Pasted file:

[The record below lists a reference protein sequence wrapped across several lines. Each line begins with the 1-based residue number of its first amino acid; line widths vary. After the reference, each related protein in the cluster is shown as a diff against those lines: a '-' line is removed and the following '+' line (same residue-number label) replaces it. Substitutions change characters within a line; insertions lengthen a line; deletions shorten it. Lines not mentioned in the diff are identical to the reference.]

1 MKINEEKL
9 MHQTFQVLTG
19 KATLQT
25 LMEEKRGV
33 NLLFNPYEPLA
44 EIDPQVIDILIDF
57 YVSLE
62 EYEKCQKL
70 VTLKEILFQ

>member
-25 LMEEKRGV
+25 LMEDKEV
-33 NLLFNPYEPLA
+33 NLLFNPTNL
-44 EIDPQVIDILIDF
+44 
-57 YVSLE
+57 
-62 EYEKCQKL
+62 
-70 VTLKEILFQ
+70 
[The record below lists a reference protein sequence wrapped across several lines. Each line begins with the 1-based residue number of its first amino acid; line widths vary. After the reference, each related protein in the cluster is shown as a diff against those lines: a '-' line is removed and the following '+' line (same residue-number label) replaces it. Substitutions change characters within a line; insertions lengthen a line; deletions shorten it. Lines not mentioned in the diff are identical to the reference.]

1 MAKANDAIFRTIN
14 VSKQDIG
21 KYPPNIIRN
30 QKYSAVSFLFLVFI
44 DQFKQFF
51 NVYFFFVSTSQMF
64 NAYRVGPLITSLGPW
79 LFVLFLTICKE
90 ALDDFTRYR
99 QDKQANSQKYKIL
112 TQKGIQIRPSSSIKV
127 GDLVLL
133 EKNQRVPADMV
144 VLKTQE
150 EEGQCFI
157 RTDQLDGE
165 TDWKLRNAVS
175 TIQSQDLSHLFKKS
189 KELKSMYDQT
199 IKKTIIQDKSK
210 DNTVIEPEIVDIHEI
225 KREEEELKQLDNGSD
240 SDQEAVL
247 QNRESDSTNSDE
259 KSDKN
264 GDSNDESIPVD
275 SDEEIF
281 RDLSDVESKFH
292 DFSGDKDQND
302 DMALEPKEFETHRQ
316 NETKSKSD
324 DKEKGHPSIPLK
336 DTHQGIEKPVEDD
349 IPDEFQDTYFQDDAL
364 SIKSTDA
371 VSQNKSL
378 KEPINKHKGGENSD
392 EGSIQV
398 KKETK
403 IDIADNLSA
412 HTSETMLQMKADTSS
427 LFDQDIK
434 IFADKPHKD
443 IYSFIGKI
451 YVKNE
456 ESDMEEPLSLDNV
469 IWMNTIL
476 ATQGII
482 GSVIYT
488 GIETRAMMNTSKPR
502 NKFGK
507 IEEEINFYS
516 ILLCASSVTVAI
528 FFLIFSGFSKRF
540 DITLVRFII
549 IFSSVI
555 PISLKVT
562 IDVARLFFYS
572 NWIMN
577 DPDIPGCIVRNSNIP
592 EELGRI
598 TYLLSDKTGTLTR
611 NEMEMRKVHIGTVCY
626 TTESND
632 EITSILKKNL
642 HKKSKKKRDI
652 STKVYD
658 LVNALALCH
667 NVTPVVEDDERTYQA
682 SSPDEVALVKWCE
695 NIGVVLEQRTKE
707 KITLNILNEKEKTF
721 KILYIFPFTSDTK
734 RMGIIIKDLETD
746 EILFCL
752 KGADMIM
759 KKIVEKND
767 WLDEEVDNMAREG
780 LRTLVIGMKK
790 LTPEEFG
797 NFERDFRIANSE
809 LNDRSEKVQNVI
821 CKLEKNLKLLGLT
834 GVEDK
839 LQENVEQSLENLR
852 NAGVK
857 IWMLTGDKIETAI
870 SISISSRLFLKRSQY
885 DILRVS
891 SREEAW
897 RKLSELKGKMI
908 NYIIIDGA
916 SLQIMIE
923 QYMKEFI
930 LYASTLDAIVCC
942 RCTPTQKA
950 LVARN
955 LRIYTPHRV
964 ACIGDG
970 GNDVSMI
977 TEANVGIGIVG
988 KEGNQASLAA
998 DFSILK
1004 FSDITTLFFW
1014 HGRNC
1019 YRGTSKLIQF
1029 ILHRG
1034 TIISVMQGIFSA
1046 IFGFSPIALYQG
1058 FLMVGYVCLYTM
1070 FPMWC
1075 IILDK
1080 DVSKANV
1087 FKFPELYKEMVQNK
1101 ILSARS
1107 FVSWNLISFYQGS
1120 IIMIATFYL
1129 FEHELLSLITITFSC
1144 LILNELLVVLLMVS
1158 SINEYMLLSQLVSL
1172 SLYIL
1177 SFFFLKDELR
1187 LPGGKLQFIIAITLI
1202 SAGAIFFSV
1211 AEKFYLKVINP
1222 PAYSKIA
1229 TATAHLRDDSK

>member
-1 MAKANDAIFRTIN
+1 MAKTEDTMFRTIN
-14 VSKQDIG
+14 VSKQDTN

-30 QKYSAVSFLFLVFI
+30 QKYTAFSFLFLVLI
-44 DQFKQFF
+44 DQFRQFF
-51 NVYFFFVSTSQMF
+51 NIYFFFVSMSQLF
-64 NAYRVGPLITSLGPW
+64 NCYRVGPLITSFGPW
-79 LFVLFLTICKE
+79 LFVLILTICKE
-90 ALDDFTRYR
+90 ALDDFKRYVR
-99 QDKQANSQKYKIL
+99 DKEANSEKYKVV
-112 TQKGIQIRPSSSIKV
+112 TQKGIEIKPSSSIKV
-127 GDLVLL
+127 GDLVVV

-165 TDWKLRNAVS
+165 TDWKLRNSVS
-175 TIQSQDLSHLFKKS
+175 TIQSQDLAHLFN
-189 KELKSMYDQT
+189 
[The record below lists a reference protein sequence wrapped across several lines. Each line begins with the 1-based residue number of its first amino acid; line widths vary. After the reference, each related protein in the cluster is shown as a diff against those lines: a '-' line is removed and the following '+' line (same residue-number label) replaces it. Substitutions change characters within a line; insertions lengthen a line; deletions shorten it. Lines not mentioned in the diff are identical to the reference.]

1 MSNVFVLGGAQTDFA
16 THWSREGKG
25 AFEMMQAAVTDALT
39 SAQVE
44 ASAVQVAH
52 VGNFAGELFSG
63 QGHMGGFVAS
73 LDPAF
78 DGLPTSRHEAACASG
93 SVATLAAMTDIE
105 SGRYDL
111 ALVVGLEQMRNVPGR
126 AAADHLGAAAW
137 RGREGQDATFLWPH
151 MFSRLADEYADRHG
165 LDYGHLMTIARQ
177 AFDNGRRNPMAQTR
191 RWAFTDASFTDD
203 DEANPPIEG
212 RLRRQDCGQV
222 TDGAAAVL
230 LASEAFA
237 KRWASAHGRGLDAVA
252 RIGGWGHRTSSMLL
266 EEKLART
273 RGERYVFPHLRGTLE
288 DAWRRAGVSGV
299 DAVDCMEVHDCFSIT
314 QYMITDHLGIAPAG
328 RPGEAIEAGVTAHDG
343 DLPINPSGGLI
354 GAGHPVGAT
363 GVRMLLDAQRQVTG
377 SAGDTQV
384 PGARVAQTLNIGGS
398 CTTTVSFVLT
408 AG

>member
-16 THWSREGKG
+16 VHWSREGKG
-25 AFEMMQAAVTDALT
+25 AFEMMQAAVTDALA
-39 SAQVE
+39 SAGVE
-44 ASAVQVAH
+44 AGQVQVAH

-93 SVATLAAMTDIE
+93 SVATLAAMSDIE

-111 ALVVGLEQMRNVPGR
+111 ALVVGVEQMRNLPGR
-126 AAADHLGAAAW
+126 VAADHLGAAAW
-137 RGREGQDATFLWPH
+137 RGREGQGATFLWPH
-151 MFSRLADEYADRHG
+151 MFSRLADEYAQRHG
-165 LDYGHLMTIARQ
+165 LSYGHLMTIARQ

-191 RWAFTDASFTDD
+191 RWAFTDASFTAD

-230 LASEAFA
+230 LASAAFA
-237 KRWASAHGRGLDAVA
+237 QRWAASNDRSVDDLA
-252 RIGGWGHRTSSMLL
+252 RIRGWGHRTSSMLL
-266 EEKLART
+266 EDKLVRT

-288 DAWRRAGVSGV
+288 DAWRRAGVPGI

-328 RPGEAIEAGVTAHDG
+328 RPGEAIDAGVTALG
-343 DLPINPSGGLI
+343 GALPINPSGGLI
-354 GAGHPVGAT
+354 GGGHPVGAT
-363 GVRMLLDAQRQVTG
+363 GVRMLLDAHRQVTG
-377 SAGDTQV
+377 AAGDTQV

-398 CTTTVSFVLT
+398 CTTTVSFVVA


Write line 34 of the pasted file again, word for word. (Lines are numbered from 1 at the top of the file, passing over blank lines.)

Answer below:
99 QDKQANSQKYKIL